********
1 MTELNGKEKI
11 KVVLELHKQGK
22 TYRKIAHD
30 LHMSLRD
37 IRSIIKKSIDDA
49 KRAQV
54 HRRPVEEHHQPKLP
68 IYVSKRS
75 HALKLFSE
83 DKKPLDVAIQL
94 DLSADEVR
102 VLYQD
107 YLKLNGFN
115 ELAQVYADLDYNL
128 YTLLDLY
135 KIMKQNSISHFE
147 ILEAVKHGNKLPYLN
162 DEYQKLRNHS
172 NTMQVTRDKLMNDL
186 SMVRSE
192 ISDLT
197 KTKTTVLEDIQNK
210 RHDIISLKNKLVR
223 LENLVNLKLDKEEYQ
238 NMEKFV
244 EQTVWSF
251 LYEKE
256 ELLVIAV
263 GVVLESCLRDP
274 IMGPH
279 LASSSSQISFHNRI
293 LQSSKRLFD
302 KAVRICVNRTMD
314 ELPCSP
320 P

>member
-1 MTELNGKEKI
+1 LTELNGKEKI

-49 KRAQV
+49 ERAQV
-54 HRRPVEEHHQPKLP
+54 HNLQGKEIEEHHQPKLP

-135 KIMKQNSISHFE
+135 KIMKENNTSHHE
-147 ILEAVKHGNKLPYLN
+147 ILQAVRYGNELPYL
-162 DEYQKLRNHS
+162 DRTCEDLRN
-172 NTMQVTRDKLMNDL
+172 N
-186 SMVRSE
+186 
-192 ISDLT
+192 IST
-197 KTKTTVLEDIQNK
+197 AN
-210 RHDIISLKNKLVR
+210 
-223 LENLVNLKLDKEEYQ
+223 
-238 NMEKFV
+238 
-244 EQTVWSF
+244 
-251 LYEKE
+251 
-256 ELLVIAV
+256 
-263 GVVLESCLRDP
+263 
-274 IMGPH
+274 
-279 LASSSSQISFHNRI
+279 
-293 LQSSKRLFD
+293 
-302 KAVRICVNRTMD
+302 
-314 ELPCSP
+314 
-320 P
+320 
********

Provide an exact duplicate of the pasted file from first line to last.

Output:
1 MTELNGKEKI
11 KVVLELHKQGK
22 TYRKIAHD
30 LHMSLRD
37 IRSIIKKSIDDA
49 KRAQV
54 HRRPVEEHHQPKLP
68 IYVSKRS
75 HALKLFSE
83 DKKPLDVAIQL
94 DLSADEVR
102 VLYQD
107 YLKLNGFN
115 ELAQVYADLDYNL
128 YTLLDLY
135 KIMKQNSISHFE
147 ILEAVKHGNKLPYLN
162 DEYQKLRNHS
172 NTMQVTRDKLMNDL
186 SMVRSE
192 ISDLT
197 KTKTTVLEDIQNK
210 RHDIISLKNKLVR
223 LENLVNLKLDKEEYQ
238 NMEKFV
244 EQTVWSF
251 LYEKE
256 ELLVIAV
263 GVVLESCLRDP
274 IMGPH
279 LASSSSQISFHNRI
293 LQSSKRLFD
302 KAVRICVNRTMD
314 ELPCSP
320 P

>member
-1 MTELNGKEKI
+1 LTELNGKEKI

-49 KRAQV
+49 ERAQV
-54 HRRPVEEHHQPKLP
+54 HNLQGKEIEEHHQPKLP

-135 KIMKQNSISHFE
+135 KIMKENNTSHHE
-147 ILEAVKHGNKLPYLN
+147 ILQAVRYGNELPYL
-162 DEYQKLRNHS
+162 DRTCEDLRN
-172 NTMQVTRDKLMNDL
+172 N
-186 SMVRSE
+186 
-192 ISDLT
+192 IST
-197 KTKTTVLEDIQNK
+197 AN
-210 RHDIISLKNKLVR
+210 
-223 LENLVNLKLDKEEYQ
+223 
-238 NMEKFV
+238 
-244 EQTVWSF
+244 
-251 LYEKE
+251 
-256 ELLVIAV
+256 
-263 GVVLESCLRDP
+263 
-274 IMGPH
+274 
-279 LASSSSQISFHNRI
+279 
-293 LQSSKRLFD
+293 
-302 KAVRICVNRTMD
+302 
-314 ELPCSP
+314 
-320 P
+320 